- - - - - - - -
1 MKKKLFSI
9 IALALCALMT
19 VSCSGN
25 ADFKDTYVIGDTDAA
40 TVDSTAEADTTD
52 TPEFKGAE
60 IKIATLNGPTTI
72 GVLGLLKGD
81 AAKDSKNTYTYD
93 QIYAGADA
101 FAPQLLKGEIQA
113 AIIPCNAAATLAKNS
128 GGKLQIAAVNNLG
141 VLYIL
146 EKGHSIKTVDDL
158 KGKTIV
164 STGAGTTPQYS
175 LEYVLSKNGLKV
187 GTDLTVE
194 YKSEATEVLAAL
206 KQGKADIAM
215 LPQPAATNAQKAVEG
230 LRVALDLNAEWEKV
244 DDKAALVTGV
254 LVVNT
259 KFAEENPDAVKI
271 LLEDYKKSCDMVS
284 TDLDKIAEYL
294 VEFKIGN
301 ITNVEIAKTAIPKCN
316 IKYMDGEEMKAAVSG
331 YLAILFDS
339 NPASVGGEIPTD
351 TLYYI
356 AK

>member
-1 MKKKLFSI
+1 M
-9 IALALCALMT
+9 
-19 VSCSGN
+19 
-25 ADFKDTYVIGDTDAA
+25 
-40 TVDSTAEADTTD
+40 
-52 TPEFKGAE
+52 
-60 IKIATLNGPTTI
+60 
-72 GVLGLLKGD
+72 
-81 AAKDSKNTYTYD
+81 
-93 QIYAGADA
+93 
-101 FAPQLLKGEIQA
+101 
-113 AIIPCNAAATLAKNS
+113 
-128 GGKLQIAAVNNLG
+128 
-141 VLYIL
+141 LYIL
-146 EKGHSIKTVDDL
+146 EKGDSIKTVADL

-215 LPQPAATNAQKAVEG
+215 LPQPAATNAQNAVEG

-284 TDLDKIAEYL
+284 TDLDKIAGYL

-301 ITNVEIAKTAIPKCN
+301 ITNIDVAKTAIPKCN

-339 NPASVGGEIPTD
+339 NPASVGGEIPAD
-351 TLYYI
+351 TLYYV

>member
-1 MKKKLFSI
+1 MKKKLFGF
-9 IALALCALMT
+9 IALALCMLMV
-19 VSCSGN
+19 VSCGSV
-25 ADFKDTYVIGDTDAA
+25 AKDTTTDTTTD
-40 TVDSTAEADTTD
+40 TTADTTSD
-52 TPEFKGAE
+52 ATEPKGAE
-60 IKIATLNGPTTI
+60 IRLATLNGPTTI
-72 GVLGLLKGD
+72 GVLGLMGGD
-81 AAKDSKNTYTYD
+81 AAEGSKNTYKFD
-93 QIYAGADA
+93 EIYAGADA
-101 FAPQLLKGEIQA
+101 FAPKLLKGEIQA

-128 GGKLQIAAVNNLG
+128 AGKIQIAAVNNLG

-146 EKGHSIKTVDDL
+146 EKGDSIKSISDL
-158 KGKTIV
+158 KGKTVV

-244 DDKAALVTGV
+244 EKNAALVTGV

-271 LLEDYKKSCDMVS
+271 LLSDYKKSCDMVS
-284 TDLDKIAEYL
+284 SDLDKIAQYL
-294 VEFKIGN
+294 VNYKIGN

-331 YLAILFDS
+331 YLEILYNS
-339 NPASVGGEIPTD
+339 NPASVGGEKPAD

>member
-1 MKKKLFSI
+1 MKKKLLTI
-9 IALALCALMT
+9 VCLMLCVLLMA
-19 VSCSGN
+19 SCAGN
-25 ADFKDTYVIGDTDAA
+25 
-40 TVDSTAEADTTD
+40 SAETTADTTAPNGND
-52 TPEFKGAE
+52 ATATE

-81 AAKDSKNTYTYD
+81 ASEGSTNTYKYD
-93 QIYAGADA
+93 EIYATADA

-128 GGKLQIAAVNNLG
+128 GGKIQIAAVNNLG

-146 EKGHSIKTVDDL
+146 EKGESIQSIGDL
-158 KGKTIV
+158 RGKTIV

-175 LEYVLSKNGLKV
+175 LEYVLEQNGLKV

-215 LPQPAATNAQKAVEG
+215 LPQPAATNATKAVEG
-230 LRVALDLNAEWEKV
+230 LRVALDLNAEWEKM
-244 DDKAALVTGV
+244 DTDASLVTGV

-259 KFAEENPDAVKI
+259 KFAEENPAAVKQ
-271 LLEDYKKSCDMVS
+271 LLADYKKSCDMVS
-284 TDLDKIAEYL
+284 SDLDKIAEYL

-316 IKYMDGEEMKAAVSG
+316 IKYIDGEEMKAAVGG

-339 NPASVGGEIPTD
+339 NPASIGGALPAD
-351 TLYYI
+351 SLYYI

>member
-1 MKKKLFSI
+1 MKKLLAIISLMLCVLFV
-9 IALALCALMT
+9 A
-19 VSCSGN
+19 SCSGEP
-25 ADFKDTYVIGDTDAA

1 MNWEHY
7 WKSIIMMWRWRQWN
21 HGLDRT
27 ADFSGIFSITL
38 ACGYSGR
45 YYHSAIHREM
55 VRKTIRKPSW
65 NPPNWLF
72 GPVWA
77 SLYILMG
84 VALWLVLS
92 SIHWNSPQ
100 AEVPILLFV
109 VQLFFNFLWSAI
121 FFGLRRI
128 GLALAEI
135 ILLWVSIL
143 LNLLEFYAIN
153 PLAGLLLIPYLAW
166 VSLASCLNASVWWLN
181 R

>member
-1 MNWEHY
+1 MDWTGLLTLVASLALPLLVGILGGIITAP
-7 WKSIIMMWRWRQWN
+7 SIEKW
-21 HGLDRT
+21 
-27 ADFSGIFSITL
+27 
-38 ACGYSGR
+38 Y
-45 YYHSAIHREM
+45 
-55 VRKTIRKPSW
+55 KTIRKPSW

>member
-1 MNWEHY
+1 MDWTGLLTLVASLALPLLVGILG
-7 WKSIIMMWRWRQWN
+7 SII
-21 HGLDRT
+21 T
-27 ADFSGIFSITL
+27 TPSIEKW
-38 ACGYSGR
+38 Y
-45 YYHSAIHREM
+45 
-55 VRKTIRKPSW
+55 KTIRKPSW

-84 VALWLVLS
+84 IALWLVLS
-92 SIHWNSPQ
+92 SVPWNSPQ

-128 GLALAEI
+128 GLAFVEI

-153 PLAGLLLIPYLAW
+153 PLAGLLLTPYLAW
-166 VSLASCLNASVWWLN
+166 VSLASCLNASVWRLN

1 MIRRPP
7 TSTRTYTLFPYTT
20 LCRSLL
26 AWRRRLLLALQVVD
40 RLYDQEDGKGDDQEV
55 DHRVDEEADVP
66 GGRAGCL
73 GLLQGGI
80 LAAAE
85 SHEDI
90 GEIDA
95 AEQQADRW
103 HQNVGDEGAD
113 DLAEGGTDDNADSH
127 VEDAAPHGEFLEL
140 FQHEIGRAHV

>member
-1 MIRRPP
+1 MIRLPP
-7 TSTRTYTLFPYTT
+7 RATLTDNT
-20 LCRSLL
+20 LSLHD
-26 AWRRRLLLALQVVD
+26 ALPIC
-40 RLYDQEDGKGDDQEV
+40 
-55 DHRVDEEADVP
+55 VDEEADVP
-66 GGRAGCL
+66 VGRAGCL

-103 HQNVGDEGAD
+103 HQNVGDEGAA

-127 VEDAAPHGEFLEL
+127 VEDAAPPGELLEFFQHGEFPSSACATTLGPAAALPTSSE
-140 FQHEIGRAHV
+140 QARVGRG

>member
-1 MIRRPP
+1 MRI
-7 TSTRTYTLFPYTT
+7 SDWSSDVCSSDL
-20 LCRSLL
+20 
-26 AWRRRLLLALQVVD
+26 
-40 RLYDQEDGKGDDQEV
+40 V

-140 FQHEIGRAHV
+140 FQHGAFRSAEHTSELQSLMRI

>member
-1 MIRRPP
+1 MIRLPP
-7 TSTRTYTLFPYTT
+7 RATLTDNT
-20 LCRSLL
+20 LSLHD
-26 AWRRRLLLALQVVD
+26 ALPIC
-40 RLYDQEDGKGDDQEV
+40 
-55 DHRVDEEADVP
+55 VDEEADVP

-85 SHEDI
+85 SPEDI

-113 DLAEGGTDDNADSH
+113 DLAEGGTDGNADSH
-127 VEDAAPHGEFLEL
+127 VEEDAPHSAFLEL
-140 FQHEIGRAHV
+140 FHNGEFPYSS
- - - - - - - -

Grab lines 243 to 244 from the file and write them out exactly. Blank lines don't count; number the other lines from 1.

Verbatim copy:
113 DLAEGGTDDNADSH
127 VEDAAPHGEFLEL